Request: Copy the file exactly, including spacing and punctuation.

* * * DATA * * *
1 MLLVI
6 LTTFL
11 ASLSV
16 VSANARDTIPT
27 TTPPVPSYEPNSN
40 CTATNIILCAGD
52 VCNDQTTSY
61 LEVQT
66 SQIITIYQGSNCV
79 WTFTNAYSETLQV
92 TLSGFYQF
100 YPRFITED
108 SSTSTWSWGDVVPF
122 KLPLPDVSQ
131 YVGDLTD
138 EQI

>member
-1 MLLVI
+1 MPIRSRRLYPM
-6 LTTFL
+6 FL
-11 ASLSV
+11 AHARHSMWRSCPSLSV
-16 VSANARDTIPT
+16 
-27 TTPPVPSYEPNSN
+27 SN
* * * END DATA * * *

1 MLLVI
6 LTTFL
11 ASLSV
16 VSANARDTIPT
27 TTPPVPSYEPNSN
40 CTATNIILCAGD
52 VCNDQTTSY
61 LEVQT
66 SQIITIYQGSNCV
79 WTFTNAYSETLQV
92 TLSGFYQF
100 YPRFITED
108 SSTSTWSWGDVVPF
122 KLPLPDVSQ
131 YVGDLTD
138 EQI

>member
-1 MLLVI
+1 MPIRSRRLYPM
-6 LTTFL
+6 FL
-11 ASLSV
+11 AHARHSMWRSCPSLSV
-16 VSANARDTIPT
+16 
-27 TTPPVPSYEPNSN
+27 SN